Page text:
Application Deadline: Feb 16, 2015

We are pleased to announce a call for applications for the Jagdish P. Sharma Memorial Scholarship to support graduate students who have a focus on South Asia. Now in its fourth year, the annual scholarship will award each recipient up to $5000–half delivered at the opening of each semester. A maximum of $10,000 is available for the upcoming academic year, Fall 2015 to Spring 2016. To date, a total of $30,000 has been awarded to seven graduate students.

The prospective recipient should be a graduate student enrolled in the College of Arts & Sciences at UH and pursuing studies of or about the South Asia region and its people. The criteria for the scholarship includes: 1) Statement of commitment to South Asian studies; 2) Academic merit as determined by the selection committee; and 3) Letter of recommendation from an academic faculty member.

More information and the electronic application for the scholarship – administered by the Department of History – can be found through the UH STAR system. If prospective applicants have questions, or wish to submit an application directly, they can contact the scholarship administrator, Prof. Ned Bertz at

For more about Dr. Jagdish Sharma and this scholarship, please see the following article: JPS scholarship

Many thanks especially to the Sharma family for their continuing generosity.

Jan 26, 2015
EWC Exhibition: Mountain Minorities: Tamang and Rai Cultures of Nepal
Upcoming Exhibition Announcement
Mountain Minorities:
Tamang and Rai Cultures of Nepal
January 25 – May 10, 2015
East-West Center Gallery
Presented by the East-West Center Arts Program, in cooperation with The Nepal Foundation
Nepal, high in the Himalayas and the birthplace of the Buddha, is a crossroads between India and China. This small landlocked country is home to a great diversity of peoples, languages, flora, and fauna. Nepal has a population of more than 26 million people, made up of over 80 different ethnic communities. Although people often think of the Sherpas guiding trekkers and mountain climbers up to the Everest base camp, there are many lesser known communities living in the lower ranges of the mountains. These are very isolated communities who are often very poor, and have unique ritual practices, clothing, weavings, paintings, and utensils, many of which are on display. This exhibition will focus on two communities: the Tamang and the Rai peoples. In addition, on display are over 50 photographs by two Nepali artists, and thankas by the renowned painter, Hira Lama.
Curator: Michael Schuster
Installation: Lynne Najita
Photographers: Navesh Chitrakar and Uday Karmacharya
Research Assistance: Mary Carroll, Yadav Rai,Mohan Lama, Rabin Lama, Enuka Lama, Shulang Zou, Suresh Tamang, Society of Nepalese in Hawai‘i (SNEHA)
This exhibition is made possible by generous support from Aston Hotels & Resorts.
EWC Arts Programs are supported by the Hawai‘i Pacific Rim Society, Friends of Hawai‘i Charities, Jackie Chan Foundation USA, Richard H. Cox, EWC Arts ‘Ohana members, and other generous donors.
Click here to download the exhibition handout.
Special Events in the EWC Gallery with free admission, unless otherwise noted.
Sunday, January 25, 2:00–3:30 p.m.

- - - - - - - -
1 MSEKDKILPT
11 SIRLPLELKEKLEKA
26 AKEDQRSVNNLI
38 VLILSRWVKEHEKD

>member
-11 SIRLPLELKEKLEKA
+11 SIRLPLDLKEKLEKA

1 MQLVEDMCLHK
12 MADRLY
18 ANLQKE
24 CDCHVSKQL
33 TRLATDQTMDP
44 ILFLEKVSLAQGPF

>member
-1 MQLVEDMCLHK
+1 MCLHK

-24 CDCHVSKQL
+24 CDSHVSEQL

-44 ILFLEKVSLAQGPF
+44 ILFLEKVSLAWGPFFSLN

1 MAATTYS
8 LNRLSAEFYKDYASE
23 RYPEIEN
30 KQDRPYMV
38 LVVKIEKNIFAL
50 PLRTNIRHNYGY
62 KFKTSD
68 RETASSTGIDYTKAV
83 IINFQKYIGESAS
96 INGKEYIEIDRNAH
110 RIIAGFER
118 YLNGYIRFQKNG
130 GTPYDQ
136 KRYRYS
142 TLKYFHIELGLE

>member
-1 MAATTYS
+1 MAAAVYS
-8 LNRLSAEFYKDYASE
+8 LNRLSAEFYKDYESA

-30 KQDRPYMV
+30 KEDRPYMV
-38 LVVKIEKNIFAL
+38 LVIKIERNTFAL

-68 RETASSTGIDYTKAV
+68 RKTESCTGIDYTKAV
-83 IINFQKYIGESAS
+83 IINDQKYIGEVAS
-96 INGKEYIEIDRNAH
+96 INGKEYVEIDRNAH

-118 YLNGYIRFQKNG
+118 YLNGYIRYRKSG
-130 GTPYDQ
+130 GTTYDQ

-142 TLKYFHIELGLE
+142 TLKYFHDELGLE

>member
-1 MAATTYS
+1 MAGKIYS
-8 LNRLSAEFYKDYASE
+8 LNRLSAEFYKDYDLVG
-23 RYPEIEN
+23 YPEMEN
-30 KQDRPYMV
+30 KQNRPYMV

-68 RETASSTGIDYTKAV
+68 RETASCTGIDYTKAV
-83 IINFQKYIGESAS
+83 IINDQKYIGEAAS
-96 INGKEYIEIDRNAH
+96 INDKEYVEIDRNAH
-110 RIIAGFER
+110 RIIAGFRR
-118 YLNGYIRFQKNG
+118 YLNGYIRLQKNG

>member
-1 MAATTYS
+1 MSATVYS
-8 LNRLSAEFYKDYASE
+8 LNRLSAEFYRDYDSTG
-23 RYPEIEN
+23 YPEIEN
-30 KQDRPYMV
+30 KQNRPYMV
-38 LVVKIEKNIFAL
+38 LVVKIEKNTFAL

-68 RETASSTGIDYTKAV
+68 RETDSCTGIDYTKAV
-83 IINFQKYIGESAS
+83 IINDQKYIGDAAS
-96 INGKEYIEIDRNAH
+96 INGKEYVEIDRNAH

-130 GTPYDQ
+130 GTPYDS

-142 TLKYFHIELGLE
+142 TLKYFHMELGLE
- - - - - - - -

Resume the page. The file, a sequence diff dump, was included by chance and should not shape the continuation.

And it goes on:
Exhibition Gala Opening including reception and traditional folk dance and music by the Society of Nepalese in Hawai‘i (SNEHA)
Sunday, February 15, 2:00–3:00 p.m.
Illustrated talk: “Love, Indigenous Culture, and the Village in Nepali Music”
Anna Stirr, Assistant Professor, UHM Dept. of Asian Studies
Sunday, February 22, 2:00–3:00 p.m.
Illustrated talk: “The Tamang: Mountain Indigenous Community”
Suresh Tamang, President, Society of Nepalese in Hawai‘i
Sunday, March 1, 2:00–3:00 p.m.
Illustrated talk: “Release from Poverty: A Nepal Community’s Inspiring Story”
Mary Carroll, Chair, The Nepal Foundation
Sunday, March 8, 2:00–3:00 p.m.
Illustrated talk: “Education in Nepal”
Kabi Neupane, Professor, UH Leeward Community College Dept. of Biology
Sunday, March 22, 2:00–3:00 p.m.
Illustrated talk: “Improving Heathcare in Nepal through a Hawai‘i-based Youth Movement”
Cierra Nakamura, Pres. Smiles Across Miles; and Sen. Glenn Wakai, Pres. Reach Out Pacific.
Sunday, April 12, 2:00–4:00 p.m.
Film: Himalaya, directed by Eric Valli
An annual caravan of Nepali villagers struggle to bring salt from the high Himalayas to the lowlands for trade.
Saturday, April 18, 8:00 p.m.
Sunday, April 19, 4:00 p.m.
Concert: “Music of the Himalayas”
EWC Imin Center – Jefferson Hall
Featuring Parashuram Bhandari, master of the sarangi
Ticket information, coming soon
Sunday, May 3, 2:00–3:00 p.m.
Illustrated talk: “Geology and Culture in Nepal”
Arjun Aryal, Post-Doctoral Researcher, UHM School of Ocean and Earth Science and Technology
Gallery Info:
John A. Burns Hall, 1601 East-West Road
(corner Dole St. & East-West Rd.)
Gallery hours: Weekdays: 8:00 a.m.-5:00 p.m.
Sundays Noon-4:00 p.m.
Closed Saturdays and holidays
For further information: 944-7177 
The East-West Center promotes better relations and understanding among the people and nations of the United States, Asia, and the Pacific through cooperative study, research, and dialogue. Established by the U.S. Congress in 1960, the Center serves as a resource for information and analysis on critical issues of common concern, bringing people together to exchange views, build expertise, and develop policy options.
For 30 years the EWC Arts Program has enriched the community through concerts, lectures, symposia, and exhibitions focusing on traditional arts of the region, and by arranged cultural and educational tours by artists who are skilled in bridging cultures.
East-West Center
1601 East-West Road
Honolulu, Hawaii 96848

Jan 22, 2015
8th Annual Bollywood Film Festival (January 3-January 30, 2015) ​at the Honolulu Museum of Art